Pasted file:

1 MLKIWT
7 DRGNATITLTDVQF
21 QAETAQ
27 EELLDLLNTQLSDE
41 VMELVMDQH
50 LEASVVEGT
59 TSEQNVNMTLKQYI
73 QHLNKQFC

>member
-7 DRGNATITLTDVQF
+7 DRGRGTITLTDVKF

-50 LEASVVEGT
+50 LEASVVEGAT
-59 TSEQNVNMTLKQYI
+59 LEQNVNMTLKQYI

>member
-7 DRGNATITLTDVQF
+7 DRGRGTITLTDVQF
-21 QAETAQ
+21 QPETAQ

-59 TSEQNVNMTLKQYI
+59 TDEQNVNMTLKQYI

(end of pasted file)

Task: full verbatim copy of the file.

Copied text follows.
1 MLKIWT
7 DRGNATITLTDVQF
21 QAETAQ
27 EELLDLLNTQLSDE
41 VMELVMDQH
50 LEASVVEGT
59 TSEQNVNMTLKQYI
73 QHLNKQFC

>member
-7 DRGNATITLTDVQF
+7 DRGRGTITLTDVKF

-50 LEASVVEGT
+50 LEASVVEGAT
-59 TSEQNVNMTLKQYI
+59 LEQNVNMTLKQYI

>member
-7 DRGNATITLTDVQF
+7 DRGRGTITLTDVQF
-21 QAETAQ
+21 QPETAQ

-59 TSEQNVNMTLKQYI
+59 TDEQNVNMTLKQYI